Amidst this evolving environment, the growth in e-commerce continues, presenting its own challenges for e-commerce fulfilment operators, such as reverse logistics. In order to stay ahead, fulfilment centres must make adjustments and one of the most cost-effective ways is through the use of real-time data.
Logistics operators adopt new technologies
There is no doubt that innovations in AI, automation and advanced analytics are becoming more commonplace in logistics. DHL’s Logistics Trend Radar, which tracks innovations in logistics concludes:
“More technology visionaries than ever before are beginning to understand the vast, ripening opportunities in the logistics industry to develop and apply their innovative solutions around the world.”
Indeed, many logistics operators are starting to integrate automated technologies into their strategic plans and include statistical systems into their systems. They’re also starting to get familiar with collecting, analysing and using data to predict future events and returns volumes.
Taking automation one step further by using data in real time
But there’s a fundamental shift that’s happening and taking automation even one step further. That is the capture of data in real time to make informed and immediate decisions.
Real-time analysis of data means that fulfilment managers can react straight away, rather than basing their reactions on data collected a week or a month ago. Using real-time analysis, in tandem with analyses of historical trends, operators can proactively maintain throughput and optimal efficiency throughout their operations.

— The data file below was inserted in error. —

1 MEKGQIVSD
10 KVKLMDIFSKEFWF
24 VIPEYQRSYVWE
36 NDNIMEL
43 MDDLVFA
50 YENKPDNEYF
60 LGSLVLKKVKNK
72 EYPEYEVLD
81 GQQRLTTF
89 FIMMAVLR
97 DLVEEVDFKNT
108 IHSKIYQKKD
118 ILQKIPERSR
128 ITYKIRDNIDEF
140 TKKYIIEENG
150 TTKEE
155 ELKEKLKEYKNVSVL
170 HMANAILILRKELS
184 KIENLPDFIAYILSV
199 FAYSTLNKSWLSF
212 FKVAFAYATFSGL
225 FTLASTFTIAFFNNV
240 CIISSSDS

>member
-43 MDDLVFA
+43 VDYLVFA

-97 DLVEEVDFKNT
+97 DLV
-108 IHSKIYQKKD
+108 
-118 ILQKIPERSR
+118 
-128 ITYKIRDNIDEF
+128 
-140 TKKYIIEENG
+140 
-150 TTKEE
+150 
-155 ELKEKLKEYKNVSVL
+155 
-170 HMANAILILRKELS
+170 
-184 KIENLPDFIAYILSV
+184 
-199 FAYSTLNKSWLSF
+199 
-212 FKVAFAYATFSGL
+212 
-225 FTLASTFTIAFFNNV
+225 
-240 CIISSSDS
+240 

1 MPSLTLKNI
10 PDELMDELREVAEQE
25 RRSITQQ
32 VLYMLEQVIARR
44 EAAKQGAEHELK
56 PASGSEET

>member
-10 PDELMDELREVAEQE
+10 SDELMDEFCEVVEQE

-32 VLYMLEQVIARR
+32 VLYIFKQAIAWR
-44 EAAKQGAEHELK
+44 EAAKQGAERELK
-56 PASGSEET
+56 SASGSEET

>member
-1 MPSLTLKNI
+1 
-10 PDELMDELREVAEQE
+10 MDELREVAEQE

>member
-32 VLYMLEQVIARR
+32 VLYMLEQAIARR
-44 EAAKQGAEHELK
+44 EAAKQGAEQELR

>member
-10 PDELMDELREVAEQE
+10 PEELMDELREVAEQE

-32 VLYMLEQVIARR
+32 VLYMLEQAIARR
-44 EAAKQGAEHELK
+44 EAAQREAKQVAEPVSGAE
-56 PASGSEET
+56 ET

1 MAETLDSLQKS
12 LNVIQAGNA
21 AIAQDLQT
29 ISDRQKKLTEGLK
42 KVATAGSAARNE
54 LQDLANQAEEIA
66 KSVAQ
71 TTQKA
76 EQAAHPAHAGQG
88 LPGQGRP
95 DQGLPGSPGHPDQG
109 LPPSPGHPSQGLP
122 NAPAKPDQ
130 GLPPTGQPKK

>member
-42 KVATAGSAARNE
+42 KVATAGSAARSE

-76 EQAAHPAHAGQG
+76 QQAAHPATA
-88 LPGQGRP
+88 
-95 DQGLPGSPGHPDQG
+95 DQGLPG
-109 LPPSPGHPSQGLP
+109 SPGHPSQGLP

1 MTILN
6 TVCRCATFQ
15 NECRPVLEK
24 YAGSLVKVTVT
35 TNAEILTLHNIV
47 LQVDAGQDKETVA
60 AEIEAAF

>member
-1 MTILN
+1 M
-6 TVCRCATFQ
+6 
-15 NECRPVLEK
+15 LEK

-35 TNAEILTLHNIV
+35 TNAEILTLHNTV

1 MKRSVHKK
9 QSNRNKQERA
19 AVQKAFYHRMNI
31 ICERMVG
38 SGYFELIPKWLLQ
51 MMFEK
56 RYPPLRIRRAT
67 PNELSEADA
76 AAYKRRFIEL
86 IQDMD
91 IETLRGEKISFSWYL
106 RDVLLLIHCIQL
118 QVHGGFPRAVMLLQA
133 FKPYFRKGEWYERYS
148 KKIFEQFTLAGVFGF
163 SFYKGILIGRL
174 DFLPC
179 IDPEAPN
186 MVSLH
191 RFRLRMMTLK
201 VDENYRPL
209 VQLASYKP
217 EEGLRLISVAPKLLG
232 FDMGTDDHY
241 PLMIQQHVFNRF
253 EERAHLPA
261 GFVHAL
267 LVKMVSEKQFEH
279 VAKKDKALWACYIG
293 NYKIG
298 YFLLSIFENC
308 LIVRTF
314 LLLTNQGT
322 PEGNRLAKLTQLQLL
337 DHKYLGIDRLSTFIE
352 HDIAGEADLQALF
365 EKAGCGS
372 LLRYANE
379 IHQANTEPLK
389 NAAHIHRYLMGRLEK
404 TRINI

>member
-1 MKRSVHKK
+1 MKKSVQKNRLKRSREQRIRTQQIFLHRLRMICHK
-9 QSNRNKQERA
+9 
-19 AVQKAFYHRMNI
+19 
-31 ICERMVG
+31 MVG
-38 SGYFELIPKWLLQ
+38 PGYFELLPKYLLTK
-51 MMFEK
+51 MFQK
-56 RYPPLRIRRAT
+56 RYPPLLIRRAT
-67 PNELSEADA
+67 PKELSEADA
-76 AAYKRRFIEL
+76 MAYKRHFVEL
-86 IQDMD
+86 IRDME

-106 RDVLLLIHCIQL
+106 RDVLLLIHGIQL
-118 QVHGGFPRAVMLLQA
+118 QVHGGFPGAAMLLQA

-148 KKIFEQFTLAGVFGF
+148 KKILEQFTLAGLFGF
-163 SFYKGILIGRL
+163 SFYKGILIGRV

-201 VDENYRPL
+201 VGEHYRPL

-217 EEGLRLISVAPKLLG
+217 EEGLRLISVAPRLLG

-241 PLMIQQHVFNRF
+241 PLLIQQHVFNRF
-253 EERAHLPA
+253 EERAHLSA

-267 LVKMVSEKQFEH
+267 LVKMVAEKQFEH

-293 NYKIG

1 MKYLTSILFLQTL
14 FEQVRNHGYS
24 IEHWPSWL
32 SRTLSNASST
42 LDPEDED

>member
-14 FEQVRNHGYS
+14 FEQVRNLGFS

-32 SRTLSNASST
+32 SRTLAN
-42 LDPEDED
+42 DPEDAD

Yet, it has to be said, many fulfilment professionals generally still struggle to systematically and effectively make use of their data. For the majority of operators, data use relates more to their customers and end consumers than their sortation processes. In overlooking their valuable sortation data, many facilities end up running at just 60 or 70 percent of their theoretical automated handling capacity.
If e-commerce fulfilment facilities start to use their sortation data in real time, they can be so much more efficient. They can utilise their billions of data points to examine their sortation and material handling to proactively maintain throughput.
How is this done?